More recycling could be putting binmen at risk, with long periods between collections allowing dangerous emissions to build up.
As the push for better recycling grows more people are being encouraged to sort their waste, potentially putting paper, glass, metals, plastics and vegetable matter for compost in separate sections.
But Scandinavian scientists have found that the organic waste was causing problems as the fortnightly collections allowed it to degrade and putrefy.
They noticed that during the working week the respiratory tracts (windpipe) of the refuse collectors were much more inflamed than after they had rested for the weekend.
And they said that the study, which was carried out over a short period could indicate serious health problems developing over the longer term.
British experts say it is less of a problem in the UK, where most refuse collection are carried out weekly.
Each year Norway produces 1.3 million tonnes of household rubbish, which is originally sorted by the householder and then stored in their home before being collected each fortnight.
There is a possibility of accelerated lung function decline in the long run
Because the organic waste was only collected fortnightly the scientists from the Norwegian National Institute of Occupational Health, in Oslo, the University of Oslo and the Department of Environmental Medicine of Gutenberg University in Sweden, found that the waste had begun to degrade and putrefy, releasing potentially dangerous discharges.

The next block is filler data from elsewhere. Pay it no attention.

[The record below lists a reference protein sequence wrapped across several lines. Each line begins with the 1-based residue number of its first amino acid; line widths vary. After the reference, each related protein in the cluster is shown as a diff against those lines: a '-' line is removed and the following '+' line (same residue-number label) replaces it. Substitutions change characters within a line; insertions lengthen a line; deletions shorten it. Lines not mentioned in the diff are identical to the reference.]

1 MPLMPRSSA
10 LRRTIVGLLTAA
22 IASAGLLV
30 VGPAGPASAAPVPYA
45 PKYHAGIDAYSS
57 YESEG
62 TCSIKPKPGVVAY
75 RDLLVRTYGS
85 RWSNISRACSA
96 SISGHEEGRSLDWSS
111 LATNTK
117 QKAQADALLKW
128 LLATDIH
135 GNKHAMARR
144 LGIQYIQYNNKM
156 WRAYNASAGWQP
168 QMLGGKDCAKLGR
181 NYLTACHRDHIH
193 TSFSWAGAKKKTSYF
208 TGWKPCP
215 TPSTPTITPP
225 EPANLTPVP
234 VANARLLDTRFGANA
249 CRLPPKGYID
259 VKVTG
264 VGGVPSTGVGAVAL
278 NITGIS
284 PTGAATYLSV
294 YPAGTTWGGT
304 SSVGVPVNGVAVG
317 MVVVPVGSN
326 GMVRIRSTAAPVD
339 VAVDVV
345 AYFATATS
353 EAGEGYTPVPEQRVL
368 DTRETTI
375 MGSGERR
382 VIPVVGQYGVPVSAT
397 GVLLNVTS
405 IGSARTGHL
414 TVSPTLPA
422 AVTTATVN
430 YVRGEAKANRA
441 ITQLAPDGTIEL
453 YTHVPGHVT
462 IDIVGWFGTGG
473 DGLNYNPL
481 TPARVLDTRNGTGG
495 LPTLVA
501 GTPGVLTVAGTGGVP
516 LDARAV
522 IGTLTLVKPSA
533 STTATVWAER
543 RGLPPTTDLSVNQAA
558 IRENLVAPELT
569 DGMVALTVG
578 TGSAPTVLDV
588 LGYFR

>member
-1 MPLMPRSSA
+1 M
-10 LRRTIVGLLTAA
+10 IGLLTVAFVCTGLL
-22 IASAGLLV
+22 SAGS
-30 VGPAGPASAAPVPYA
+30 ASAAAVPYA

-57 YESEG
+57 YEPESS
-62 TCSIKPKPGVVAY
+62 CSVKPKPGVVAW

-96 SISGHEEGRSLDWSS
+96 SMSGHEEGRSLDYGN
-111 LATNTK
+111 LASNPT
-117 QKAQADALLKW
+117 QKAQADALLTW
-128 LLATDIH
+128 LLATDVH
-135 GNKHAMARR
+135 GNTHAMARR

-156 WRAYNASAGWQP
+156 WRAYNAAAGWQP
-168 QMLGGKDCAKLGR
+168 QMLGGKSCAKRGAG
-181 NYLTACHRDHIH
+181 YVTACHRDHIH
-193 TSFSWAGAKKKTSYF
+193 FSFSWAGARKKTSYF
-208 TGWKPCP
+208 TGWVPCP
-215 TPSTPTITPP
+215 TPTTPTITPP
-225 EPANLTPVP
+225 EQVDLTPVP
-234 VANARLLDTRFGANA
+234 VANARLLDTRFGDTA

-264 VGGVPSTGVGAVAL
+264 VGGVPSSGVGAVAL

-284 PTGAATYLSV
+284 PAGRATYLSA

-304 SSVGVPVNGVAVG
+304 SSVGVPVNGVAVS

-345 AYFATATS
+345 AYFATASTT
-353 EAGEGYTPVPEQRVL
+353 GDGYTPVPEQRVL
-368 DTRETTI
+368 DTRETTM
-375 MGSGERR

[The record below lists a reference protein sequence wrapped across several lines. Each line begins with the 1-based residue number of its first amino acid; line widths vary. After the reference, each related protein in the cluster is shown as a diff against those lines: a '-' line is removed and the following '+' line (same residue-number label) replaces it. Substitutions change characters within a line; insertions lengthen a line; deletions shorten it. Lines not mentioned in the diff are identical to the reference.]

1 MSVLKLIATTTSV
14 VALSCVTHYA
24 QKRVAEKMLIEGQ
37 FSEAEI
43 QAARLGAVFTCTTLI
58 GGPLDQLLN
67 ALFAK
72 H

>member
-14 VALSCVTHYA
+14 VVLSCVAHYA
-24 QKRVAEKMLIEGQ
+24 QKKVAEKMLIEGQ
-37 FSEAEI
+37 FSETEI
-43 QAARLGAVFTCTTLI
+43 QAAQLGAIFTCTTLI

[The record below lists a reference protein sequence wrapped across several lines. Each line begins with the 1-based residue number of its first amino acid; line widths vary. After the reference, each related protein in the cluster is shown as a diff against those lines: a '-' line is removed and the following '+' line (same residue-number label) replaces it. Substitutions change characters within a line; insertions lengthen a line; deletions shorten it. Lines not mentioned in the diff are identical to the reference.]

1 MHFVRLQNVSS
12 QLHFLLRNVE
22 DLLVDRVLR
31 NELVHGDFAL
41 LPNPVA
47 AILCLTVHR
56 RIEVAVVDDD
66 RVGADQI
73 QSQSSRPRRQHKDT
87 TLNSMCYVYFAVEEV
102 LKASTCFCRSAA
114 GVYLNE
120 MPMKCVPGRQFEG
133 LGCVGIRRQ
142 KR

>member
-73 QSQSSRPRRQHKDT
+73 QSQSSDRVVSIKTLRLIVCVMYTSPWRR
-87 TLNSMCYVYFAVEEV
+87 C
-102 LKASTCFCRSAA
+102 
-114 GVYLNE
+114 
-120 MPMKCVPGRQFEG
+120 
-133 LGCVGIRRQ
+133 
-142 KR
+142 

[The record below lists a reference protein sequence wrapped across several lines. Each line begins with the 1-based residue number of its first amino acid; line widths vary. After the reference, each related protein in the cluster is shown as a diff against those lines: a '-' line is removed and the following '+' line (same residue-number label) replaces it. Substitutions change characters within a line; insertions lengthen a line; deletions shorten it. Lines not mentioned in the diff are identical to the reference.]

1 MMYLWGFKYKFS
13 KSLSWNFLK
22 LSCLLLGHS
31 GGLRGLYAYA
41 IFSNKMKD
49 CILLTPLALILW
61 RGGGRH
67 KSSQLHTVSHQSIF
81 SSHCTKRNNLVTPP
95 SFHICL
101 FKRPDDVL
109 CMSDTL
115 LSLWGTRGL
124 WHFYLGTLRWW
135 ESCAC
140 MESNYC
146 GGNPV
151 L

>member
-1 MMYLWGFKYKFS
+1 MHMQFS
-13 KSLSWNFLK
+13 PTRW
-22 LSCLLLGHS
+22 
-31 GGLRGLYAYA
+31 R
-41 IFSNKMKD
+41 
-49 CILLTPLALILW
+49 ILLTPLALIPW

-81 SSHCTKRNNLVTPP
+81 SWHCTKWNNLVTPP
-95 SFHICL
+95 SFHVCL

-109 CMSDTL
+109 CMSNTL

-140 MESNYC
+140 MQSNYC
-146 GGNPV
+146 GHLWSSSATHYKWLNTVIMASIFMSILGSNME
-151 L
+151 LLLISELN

These discharges, called "bioaerosols, contain numerous bacteria and fungus.
The scientists studied 25 workers from a household waste collection firm, twice a week over the course of two summers.
They were scanned on Mondays after a weekend rest and then again on Thursdays after three days work.
While at work they wore a special device to measure their levels of exposure.
Their respiratory functions and lung fluid samples (sputum) were then studied for inflammation.
The refuse collectors also completed a questionnaire on any respiratory problems they had noticed.
The results, published in the European Respiratory Journal, showed an increase of inflammation in the respiratory tract over the course of the working week.
Author Wijnand Eduard, of the Norwegian Institute of Occupational Health said the study had produced some important research.
"This study is probably the first using induced sputum that found signs of an inflammatory response in the lower airways among waste handlers.
"Even though bioaerosol exposure remains moderate during collection of organic household waste, it unquestionably leads to bronchial inflammation."
But he said more studies were needed.
"This study was based on short-term exposure and effects and it is speculative to extrapolate as to the possible long-term exposure.
"However, chronic inflammation of the airways, as occurs in chronic exposed workers in other fields, may subsequently result in chronic respiratory symptoms and chronic loss of lung function.
"So our results indicate that there is a possibility of accelerated lung function decline in the long run and a risk of obstructive respiratory disease.
"Such long-term consequences should be examined in further studies."
Councillor Kay Twitchen, chair of the Local Government Association's Waste and Environmental Management Executive said the health risks highlighted in the Norwegian study should not apply to refuse collectors here.
"In most cases, local authorities in this country operate a weekly collection of household waste and the common practice is for biodegradable kitchen waste, for example, vegetable peelings and food scraps to be mixed in with other household waste and collected all together.
"The health risks identified in the Norwegian study which considered separate fortnightly collections of organic waste would not therefore apply."